Although the poem may say something about the origins of Whitman's art, the interaction between bird and boy is less an enactment of Whitman's emergence as a poet than it is a dramatization of his reemergence as a poet after his crisis of the late 1850s. If the bird projects some of Whitrnan's despairing sense of personal and national loss, the emergent poet represents the renewed dedication to his art through which Whitman attempted to overcome his crisis of faith. In the final version of the poem, the poet emerged as "the outsetting bard" not the "outsetting bard of love," but the initial line is closer to his concept of his role in 1860 as the lover and fuser of his "heated, torn, distracted" times.

But while the bird's "despairing carols" deepen the boy's awareness and release him into song, the bird's effect is not wholly positive. In the final version of the poem, the bird is addressed as "Demon or bird!," echoing Poe's similar "bird or fiend" addressed to his fateful raven. A demon can be a muse, a genius, or an inspiration, but it can also be an evil spirit, a fiend from the underworld, or a demon like Poe's raven piercing the heart with its beak. The boy's reaction to the bird suggests both senses of the term:

O throes!

O you demon, singing by yourself--projecting me,

O solitary me, listening--never more shall I cease

    imitating, perpetuating you,

Never more shall I escape,

Never more shall the reverberations,

Never more the cries of unsatisfied love be absent

    from me,

Never again leave me to be the peaceful child I was

    before what there, in the night,

By the sea, under the yellow and sagging moon,

The dusky demon aroused--the fire, the sweet hell


The unknown want, the destiny of me.

Echoing the refrain of "The Raven"--"Nevermore"--the entire sequence has a Poesque ring. The effect of the "dusky demon"--a line Whitman later toned down to "messenger"--is in fact mixed, summed up in the paradox "sweet hell"; sweet because he arouses the flames of desire and hell because this desire can never be satisfied in the world. The distance between the peaceful child and the awakened bard of love marks the distance Whitman traveled between his own visionary songs of 1855 and the elegiac poems of 1860.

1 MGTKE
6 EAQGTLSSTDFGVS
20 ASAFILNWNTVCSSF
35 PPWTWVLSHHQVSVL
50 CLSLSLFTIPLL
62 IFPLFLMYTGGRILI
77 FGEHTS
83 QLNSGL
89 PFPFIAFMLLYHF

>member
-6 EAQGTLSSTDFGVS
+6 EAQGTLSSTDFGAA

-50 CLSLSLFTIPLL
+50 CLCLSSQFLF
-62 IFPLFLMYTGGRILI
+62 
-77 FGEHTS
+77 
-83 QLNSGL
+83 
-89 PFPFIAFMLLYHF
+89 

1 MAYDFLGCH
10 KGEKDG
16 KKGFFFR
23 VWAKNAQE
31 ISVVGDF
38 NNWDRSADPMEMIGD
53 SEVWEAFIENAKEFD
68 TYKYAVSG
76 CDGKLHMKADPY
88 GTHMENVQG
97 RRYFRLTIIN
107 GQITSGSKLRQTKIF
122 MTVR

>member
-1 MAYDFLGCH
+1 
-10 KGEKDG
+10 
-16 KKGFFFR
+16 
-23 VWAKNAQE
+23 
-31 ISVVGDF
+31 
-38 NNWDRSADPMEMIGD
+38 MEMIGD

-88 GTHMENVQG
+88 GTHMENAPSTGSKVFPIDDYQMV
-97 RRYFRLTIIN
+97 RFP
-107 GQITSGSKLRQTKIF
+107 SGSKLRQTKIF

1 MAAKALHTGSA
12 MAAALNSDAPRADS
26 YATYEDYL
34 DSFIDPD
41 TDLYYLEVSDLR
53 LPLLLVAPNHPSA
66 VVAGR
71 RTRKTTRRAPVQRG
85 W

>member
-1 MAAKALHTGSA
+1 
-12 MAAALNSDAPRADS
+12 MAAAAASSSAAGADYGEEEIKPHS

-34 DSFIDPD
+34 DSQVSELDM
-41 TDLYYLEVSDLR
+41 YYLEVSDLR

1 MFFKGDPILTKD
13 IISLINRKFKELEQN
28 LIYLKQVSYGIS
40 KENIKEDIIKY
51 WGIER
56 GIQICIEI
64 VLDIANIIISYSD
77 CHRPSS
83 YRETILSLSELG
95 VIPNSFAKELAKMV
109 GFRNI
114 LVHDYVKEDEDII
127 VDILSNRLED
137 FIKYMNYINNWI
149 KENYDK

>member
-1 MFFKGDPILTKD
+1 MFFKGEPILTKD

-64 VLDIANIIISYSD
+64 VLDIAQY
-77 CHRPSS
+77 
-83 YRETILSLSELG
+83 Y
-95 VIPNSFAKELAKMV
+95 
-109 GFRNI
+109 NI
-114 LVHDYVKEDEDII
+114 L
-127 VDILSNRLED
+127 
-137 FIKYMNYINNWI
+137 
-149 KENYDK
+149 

Like the poet in "As I Ebb'd," the boy wants to be more than a solitary singer of separation and fracture; he wants a further clue that will allow him to move beyond the tragic perspective of the bird:

O give me some clew!

O if I am to have so much, let me have more!

O a word! O what is my destination?

O I fear it is henceforth chaos!

O how joys, dreads, convolutions, human shapes, and

    all shapes, spring as from graves around me!

O phantoms! you cover all the land, and all the sea!

O I cannot see in the dimness whether you smile or

    frown upon me;

O vapor, a look, a word! O well-beloved!

O you dear women's and men's phantoms!

As an intense response to the prospect of dissolution and chaos, the boy's words articulate the poet's mood in 1860: They link Whitman's uncertainty about his identity and destiny as a poet with his doubts about the fate of the nation and the order of the universe. Like the vision of the land as a corpse that he evoked in his antislavery notes and that flits specterlike in and out of his verse, the passage reverses the regenerative myth that is the source of his faith in human and national destiny. The passage registers the fear of some sort of catastrophe, as joys, dreads, convolutions spring at the poet and phantoms cover land and sea. 'I'hrough the dimness, the poet cannot tell whether he is moving toward light or darkness, regeneration or chaos. In the poem's final version, Whitman deleted all but the first two lines of the boy's desperate address to the sea. The change had the effect of removing from the poem the fact of historic struggle, the sense of panic about human destiny that in 1860 was bound up with the impending dissolution of the nation.